For example, when teaching my students opinion writing based on sound research, they worked alongside a classroom in India to research and responded to the question, “How Effective is Disaster Management in Your Country?” I found my students were staying up late into the night (due to opposite time zones) just to see how the students in India would reply to their posts and what they thought about the topic. (It was even more exciting for my students to see the students in India doing the same.)
My students learned about tsunamis and cyclones from the Indian students and how residents are affected if the government fails to respond, while the students in India learned my students’ opinions about natural disaster events in the U.S. as they wrote about circumstances surrounding natural disasters, such as Hurricane Katrina and the tornadoes that affected Tuscaloosa, AL in 2011. More importantly, my students learned how to express their views about a topic based on sound research and an informed opinion–a requisite college-readiness and workplace skill.
#4 You’re neglecting authentic student voice & choice.
My real full-time job is being a mother of three kids, one of whom is a slightly complex sixth-grader who is having the toughest school year of his life. The best way to describe his learning style is to say he is distracted by anything and disinterested in everything–at least everything adult-driven. His teachers say, “He’s smart, but he’s unorganized and unmotivated.” So why share this information about my son?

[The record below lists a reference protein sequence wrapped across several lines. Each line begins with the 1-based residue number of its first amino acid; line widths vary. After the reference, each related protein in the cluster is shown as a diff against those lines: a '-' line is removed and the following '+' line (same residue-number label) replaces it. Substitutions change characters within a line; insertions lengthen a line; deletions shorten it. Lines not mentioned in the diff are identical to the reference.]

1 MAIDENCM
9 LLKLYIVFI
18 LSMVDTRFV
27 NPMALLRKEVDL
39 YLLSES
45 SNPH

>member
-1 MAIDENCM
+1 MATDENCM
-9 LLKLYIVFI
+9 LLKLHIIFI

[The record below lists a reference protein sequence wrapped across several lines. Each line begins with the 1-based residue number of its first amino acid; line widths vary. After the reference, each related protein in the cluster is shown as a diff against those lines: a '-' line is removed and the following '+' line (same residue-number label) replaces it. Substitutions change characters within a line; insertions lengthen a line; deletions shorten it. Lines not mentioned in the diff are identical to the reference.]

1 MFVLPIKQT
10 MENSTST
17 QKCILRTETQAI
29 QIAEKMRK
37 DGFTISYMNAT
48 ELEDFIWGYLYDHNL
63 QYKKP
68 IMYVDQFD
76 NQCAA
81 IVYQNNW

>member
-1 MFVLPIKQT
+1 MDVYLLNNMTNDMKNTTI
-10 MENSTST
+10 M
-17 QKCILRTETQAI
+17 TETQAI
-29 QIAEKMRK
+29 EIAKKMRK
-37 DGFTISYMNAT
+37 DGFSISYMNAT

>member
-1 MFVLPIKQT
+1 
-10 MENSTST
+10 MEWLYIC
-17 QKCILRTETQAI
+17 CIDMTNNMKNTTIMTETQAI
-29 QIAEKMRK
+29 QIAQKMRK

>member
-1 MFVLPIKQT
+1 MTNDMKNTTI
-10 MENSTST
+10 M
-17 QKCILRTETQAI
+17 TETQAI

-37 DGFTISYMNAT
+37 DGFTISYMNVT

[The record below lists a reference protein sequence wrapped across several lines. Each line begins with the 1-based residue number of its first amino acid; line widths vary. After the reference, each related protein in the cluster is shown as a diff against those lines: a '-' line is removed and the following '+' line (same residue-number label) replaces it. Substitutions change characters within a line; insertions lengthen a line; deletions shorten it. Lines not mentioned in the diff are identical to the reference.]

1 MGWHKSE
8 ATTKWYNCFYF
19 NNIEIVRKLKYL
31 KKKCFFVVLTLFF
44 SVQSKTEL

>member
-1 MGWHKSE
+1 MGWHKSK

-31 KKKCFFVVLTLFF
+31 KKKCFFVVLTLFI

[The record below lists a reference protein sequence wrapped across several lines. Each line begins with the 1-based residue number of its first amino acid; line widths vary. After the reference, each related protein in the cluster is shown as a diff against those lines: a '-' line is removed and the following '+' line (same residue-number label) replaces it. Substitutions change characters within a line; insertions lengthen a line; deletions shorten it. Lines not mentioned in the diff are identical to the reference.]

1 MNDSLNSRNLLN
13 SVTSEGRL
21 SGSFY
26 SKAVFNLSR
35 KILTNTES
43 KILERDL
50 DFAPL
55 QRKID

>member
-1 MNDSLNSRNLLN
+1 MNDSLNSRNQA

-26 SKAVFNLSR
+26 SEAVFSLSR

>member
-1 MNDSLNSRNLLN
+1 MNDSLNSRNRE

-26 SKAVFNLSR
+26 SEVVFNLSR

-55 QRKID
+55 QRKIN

Well, in this very moment during Spring Break, as I sit on my balcony with my laptop and coffee, my son gives me a handwritten list of items to buy in order that he can complete a self-made project— “a micro switch … a DC motor …3 pieces of wire …” He has immersed himself for days into a coding website and is convinced he has created a prototype for a voice-command responding robot. My first thought is, “Why can’t he put ½ the effort into tasks given at school?” Then it hits me: He has ownership of the task! Despite his inability to complete tasks at school, he has chosen to explore, research to learn information, and problem-solve in order to see this task through to completion because he owns the task. Dave Burgess, author of Teach Like A Pirate, says that academic success has much to do with a teacher’s attitude and “…willingness to relentlessly search for what engages students.”